How I overcame perinatal depression

Michelle Bradley with her children Alexis, Cooper and Luna
Michelle Bradley with her children Alexis, Cooper and Luna
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North Belfast mum-of-three Michelle Bradley, 34, has penned a new book on the depression and anxiety she struggled with during her pregnancies in the hope of helping other mums fighting the condition.

Perinatal depression can occur during or after pregnancy, and many women feel deeply ashamed of suffering with the illness instead of blooming with joy on the arrival of their little one - the cliched image is of a happy post-birth mummy warmly and happily cuddling her newborn without a care in the world.

But for many mums, the reality of pregnancy and birth is a very different one, and those who have suffered like Michelle are speaking out to help others who struggle with poor mental health during the process of gestation, birth and afterwards.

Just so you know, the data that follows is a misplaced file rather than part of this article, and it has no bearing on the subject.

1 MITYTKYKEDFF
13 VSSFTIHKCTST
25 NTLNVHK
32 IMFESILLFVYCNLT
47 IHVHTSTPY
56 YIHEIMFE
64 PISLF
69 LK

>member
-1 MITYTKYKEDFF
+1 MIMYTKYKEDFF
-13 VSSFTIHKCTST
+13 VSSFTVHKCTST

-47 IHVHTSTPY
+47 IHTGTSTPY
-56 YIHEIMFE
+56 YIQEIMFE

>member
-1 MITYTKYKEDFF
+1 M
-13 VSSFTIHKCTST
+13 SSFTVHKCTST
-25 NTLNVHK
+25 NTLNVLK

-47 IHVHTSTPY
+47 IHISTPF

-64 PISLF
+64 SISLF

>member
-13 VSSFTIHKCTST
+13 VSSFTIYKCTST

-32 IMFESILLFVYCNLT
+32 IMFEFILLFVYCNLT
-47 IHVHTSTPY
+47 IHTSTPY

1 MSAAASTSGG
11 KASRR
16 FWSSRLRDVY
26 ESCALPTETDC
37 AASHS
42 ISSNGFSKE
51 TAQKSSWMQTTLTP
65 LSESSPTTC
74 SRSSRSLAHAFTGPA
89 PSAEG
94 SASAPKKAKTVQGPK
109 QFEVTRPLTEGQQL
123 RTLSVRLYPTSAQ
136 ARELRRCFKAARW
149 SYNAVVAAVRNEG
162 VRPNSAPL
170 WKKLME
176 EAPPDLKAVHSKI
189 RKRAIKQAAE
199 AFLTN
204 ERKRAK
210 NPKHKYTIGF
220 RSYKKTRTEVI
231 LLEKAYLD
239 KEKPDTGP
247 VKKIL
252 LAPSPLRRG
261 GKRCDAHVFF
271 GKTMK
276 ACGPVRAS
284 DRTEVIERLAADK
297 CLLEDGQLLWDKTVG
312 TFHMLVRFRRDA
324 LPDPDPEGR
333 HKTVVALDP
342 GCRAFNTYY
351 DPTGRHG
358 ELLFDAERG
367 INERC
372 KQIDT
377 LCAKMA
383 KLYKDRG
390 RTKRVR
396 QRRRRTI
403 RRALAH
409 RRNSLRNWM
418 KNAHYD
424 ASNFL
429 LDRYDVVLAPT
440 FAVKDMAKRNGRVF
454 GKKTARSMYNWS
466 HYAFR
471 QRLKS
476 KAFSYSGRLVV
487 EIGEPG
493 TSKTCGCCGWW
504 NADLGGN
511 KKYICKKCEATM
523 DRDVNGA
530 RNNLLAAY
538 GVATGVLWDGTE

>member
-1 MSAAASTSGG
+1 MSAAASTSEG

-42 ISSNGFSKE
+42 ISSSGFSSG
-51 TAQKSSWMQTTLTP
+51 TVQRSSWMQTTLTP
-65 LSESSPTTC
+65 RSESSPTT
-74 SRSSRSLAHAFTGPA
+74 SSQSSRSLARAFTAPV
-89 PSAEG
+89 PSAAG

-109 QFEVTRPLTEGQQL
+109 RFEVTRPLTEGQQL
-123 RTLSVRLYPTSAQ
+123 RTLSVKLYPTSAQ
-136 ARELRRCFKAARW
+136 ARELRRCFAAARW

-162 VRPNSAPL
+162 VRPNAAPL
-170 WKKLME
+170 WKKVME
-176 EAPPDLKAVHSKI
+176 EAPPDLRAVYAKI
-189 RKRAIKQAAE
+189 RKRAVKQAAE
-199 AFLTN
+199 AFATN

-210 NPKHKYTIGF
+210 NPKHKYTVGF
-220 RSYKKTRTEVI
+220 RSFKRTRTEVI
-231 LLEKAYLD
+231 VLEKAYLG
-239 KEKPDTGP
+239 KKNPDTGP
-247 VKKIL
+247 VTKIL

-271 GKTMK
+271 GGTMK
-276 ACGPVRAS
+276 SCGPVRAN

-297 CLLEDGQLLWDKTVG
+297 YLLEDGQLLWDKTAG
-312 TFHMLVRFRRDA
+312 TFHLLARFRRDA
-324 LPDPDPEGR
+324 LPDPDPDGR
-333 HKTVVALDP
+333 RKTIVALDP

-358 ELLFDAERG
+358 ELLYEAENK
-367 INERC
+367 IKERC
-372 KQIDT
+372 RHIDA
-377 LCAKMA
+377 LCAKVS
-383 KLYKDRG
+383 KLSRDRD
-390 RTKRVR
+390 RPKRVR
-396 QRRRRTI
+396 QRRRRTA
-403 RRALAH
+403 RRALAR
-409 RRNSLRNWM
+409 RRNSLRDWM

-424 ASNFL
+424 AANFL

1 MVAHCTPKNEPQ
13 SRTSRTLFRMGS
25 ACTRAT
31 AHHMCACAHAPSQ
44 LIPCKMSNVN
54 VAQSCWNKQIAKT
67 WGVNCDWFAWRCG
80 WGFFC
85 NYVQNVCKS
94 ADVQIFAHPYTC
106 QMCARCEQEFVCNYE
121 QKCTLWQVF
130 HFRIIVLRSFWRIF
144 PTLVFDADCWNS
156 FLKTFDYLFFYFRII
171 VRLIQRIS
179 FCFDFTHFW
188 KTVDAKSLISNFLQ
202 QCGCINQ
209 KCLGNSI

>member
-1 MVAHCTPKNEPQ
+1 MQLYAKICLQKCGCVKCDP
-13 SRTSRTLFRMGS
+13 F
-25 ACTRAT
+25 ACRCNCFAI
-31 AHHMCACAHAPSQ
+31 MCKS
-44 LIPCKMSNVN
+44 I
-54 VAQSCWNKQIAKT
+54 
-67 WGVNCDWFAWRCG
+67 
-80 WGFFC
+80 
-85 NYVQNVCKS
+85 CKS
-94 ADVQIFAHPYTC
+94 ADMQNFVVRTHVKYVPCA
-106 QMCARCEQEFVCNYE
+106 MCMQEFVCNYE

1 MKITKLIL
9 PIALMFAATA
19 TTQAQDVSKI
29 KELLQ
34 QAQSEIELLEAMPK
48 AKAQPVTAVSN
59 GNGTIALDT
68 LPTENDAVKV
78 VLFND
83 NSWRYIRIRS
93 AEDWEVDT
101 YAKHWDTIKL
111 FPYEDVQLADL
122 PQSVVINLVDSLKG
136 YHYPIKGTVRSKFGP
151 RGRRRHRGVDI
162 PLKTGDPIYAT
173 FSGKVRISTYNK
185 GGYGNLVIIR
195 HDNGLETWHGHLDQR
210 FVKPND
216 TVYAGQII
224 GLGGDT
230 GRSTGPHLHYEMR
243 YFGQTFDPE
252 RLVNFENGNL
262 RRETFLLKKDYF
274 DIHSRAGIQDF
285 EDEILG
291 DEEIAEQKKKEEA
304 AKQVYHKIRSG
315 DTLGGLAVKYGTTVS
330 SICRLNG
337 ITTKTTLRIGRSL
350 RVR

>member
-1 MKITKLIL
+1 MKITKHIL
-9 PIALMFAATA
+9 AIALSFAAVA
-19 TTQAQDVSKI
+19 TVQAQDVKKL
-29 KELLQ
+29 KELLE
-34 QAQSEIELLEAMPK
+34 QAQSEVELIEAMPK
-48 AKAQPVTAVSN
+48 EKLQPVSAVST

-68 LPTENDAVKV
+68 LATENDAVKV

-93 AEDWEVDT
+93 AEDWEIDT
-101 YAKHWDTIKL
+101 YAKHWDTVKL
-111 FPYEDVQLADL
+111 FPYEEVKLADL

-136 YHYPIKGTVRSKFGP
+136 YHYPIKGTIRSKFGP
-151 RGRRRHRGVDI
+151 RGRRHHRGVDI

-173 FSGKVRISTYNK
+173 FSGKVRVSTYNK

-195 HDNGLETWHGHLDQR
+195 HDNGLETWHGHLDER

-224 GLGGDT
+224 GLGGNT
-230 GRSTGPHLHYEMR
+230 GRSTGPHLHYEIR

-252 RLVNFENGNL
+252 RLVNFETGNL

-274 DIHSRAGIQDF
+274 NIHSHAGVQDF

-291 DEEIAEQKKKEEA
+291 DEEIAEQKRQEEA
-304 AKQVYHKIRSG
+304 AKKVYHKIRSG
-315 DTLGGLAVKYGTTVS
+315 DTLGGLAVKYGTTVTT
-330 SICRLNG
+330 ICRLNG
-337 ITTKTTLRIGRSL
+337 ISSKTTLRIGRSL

According to one study, at least 13 per cent of women face the debilitating effects of major depressive disorder (MDD) while pregnant, while another finds that 11–20 per cent suffer from post‐partum depressive symptoms. So this is a very significant health problem for women.

Michelle’s new book Pangs: Suriving Motherhood and Mental Illness, which was released in March 30, outlines her own very personal experiences and how she finally managed to recover.

“I suffered anxiety during the first trimester of my first pregnancy with my daughter Alexis but the problems really emerged after a traumatic birth which induced Post Traumatic Stress Disorder. When she was born I just had no interest in anything. I started to have panic attacks and it was horrendous.

“I had them every day for months on end. After about four months of this I asked my husband to walk outside with me in the snow.

“The anxiety and panic had just went on for so long at that stage that I just couldn’t get any release from them. The anxiety led to depression and I just said to my husband Eoin ‘Look, if I can’t get out of this, I don’t know what to do.’ I really didn’t want to die but at the same time I didn’t know what to do.”